Quantum computing technologies are slowly beginning to trickle out of the laboratory setting and into commercial industries. While it remains to be seen when mainstream adoption will occur, a number of companies are currently engaged in experiments and trials with paying clients to develop quantum computing solutions.
According to a pair of researchers from the University of Cambridge and Bandung Institute of Technology, respectively, this represents a critical period wherein the world still has the opportunity to prepare itself for what they’re deeming “the quantum revolution.”
In a recently published commentary in the Nature journal, researchers Chander Velu and Fathiro Putra describe the ‘productivity paradox’ and explain how the mainstream adoption of quantum computing could slash economic growth for a decade or more.
Per their commentary:
“The digital revolution took decades and required businesses to replace expensive equipment and completely rethink how they operate. The quantum computing revolution could be much more painful.”
The productivity paradox is a business and finance term that explains why the introduction of new, better technology doesn’t usually result in an immediate increase in productivity.
We’ve seen this in nearly every aspect of the nascent blockchain and cryptocurrency industries. As the requirements for mining increase, for example, so do the costs associated with entering the space in any competitive capacity.
Less than a decade ago, it was fashionable to mine cryptocurrency with your desktop PC’s spare compute. As the rates of adoption have risen, so have corporate interests and the costs of entry.
And, as fintech is one of the industries experts predict will experience immediate disruption from the quantum computing sector, it’s likely we’ll see direct integration with mining, blockchain and cryptocurrency technologies immediately.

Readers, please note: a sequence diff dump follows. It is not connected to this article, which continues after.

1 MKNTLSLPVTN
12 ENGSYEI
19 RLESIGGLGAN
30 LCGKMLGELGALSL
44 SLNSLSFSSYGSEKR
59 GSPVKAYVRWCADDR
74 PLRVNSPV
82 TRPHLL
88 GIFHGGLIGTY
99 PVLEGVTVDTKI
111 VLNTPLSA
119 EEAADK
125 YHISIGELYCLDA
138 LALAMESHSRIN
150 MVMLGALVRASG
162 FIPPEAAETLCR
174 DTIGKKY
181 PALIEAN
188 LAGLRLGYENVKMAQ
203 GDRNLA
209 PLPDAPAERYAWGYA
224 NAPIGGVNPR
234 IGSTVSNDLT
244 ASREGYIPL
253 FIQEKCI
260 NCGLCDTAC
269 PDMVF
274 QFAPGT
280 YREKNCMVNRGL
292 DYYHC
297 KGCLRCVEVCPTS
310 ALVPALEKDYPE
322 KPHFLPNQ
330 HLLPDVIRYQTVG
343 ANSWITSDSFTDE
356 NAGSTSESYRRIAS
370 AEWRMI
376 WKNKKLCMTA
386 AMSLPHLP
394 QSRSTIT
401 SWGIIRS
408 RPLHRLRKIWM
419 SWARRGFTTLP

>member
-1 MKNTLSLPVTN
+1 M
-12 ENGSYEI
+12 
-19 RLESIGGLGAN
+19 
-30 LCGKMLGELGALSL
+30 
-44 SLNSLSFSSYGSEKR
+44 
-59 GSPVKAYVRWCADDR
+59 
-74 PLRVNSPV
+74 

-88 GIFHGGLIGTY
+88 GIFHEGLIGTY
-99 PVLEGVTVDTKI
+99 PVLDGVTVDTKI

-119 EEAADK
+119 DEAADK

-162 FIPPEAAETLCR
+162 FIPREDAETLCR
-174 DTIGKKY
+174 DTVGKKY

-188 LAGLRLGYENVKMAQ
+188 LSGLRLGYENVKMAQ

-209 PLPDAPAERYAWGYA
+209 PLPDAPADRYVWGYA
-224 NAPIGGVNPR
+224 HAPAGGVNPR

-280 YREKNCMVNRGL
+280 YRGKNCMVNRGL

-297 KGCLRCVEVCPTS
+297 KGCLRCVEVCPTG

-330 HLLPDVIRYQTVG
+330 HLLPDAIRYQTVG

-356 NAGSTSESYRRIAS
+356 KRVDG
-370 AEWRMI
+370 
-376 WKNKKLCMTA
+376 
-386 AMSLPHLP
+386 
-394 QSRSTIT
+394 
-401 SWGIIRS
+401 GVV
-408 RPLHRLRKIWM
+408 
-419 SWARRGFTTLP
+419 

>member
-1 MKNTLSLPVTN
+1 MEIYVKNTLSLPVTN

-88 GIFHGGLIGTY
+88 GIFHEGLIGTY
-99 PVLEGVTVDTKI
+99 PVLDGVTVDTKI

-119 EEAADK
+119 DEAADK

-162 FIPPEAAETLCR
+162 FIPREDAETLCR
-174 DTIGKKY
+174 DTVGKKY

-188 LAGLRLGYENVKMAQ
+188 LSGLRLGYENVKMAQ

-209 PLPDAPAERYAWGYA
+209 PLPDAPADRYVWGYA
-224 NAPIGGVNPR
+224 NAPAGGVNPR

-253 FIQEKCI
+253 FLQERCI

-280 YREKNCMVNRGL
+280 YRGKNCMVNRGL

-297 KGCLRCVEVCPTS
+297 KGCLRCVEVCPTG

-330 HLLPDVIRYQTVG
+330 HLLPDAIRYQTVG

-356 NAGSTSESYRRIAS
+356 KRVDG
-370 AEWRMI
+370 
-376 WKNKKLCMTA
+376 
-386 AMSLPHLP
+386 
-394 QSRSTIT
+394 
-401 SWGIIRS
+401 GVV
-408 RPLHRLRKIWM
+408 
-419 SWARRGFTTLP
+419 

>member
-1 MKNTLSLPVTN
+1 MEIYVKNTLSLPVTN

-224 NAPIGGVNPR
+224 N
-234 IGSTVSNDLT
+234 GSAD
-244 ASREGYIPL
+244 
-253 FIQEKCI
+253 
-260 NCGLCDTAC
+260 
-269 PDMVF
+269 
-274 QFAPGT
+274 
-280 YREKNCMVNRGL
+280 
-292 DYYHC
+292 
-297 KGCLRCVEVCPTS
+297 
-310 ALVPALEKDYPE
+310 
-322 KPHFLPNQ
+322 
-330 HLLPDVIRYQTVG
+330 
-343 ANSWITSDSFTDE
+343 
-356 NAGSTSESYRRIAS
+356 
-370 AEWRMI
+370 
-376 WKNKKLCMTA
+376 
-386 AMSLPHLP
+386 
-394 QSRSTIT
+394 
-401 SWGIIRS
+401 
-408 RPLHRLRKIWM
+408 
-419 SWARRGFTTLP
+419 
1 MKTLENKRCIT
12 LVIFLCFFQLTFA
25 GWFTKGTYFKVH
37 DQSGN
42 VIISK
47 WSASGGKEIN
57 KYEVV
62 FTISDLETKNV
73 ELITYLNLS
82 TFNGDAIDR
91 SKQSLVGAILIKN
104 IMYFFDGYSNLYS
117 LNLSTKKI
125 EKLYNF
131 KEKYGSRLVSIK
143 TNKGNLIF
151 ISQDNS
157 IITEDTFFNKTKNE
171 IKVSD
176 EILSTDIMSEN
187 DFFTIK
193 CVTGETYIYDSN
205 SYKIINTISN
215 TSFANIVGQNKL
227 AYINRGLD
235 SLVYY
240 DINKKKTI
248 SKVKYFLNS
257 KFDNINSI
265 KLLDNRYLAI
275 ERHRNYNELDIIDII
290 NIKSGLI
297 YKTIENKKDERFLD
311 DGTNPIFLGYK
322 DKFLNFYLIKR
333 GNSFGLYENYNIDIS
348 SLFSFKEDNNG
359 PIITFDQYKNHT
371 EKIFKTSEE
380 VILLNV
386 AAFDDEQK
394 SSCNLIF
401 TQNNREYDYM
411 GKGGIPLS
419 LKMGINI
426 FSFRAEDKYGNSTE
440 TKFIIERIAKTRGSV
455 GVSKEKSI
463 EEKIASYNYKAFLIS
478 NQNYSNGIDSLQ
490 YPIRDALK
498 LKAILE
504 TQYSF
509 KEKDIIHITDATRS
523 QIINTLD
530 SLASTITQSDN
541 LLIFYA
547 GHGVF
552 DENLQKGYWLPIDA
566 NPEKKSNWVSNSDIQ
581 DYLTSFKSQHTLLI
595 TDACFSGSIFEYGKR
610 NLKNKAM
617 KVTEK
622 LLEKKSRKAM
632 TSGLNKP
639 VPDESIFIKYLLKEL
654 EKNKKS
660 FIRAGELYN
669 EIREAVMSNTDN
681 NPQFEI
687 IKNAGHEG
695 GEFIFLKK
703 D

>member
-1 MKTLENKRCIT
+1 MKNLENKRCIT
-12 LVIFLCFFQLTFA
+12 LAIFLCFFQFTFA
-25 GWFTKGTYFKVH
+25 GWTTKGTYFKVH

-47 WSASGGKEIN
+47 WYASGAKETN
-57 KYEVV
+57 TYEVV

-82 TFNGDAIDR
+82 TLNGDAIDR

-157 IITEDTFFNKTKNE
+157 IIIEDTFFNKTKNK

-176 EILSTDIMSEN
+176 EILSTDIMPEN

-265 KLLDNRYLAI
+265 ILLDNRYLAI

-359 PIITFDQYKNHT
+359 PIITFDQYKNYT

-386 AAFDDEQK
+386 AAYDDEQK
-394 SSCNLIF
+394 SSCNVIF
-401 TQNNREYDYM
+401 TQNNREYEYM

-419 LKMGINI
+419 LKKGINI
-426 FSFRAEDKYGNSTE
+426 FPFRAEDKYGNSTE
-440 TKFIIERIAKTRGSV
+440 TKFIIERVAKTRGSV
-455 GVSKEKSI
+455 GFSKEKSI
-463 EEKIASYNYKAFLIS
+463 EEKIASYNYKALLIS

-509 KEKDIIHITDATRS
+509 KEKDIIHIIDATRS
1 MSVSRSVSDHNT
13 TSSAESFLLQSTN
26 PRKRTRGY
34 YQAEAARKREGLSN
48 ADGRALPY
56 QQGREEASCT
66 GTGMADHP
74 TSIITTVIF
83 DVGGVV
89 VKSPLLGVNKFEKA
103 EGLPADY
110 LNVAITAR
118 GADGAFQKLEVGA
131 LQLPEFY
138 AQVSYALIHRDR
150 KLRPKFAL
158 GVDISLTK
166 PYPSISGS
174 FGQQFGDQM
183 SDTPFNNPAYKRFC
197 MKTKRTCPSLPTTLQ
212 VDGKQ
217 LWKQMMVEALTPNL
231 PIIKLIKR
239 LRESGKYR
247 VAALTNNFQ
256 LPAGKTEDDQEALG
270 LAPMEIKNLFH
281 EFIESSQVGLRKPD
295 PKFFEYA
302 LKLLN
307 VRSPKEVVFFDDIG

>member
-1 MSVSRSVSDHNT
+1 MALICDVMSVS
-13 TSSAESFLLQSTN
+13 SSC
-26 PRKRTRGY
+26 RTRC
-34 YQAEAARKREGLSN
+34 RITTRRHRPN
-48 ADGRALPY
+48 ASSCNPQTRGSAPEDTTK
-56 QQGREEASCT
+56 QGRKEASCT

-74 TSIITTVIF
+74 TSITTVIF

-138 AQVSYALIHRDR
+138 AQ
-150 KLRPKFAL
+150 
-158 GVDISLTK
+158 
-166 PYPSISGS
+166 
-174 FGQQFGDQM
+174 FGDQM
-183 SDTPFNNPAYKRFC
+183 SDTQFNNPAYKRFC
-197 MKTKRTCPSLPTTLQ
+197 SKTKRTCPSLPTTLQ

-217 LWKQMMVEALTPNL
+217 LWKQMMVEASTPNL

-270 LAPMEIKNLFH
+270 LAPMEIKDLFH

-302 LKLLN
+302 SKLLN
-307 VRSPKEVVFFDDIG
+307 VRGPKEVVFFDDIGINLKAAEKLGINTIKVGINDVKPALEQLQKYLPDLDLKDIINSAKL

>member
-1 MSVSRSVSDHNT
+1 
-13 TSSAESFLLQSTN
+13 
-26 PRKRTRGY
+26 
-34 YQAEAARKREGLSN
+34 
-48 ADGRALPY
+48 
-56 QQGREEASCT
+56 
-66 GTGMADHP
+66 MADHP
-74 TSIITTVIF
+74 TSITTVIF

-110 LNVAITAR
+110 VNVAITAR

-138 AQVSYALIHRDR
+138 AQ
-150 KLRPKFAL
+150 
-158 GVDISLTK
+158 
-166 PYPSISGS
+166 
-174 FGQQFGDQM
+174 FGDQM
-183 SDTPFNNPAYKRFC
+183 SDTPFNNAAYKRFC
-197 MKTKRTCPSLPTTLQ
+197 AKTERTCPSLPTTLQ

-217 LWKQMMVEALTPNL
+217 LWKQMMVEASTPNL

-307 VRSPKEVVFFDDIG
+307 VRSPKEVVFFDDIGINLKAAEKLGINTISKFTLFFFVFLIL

To explain the productivity paradox, the researchers cite a period lasting from 1976 through 1990 where labor productivity growth — a measure of how productive individuals are at work over time — slowed to a crawl. The reason for this stagnation involved the onset of the computer era.
Essentially, the costs associated with the global switch from paper to computers combined with the need to retrain the entire workforce and create entirely solution ecosystems and workflows caused the trend of growth to stall out until the integration finally completed during the mid-1990s.
The researchers see a similar predicament occurring as quantum computers go from brushing up against usefulness to, potentially, becoming a backbone technology for business.
The two main roadblocks to a smooth transition into the quantum age, according to the researchers, are a lack of general understanding of the technology among leaders and risk aversion.
While businesses with a clear use case, such as shipping or pharmaceutical companies, may be quick to adopt quantum solutions, the rate-of-return might not appeal to risk-averse businesses looking for immediate impact.
To mitigate these concerns and accelerate the adoption of quantum computing, the researchers suggest a renewed focus from governments and researchers on illustrating the potential benefits of quantum computing and the development of language and terminology to explain the necessary concepts to the business community and the general public.
The researchers conclude by stating that the first order of business when it comes to preparing for the quantum computing future is to ensure that the “quantum internet” is ready for secure networking.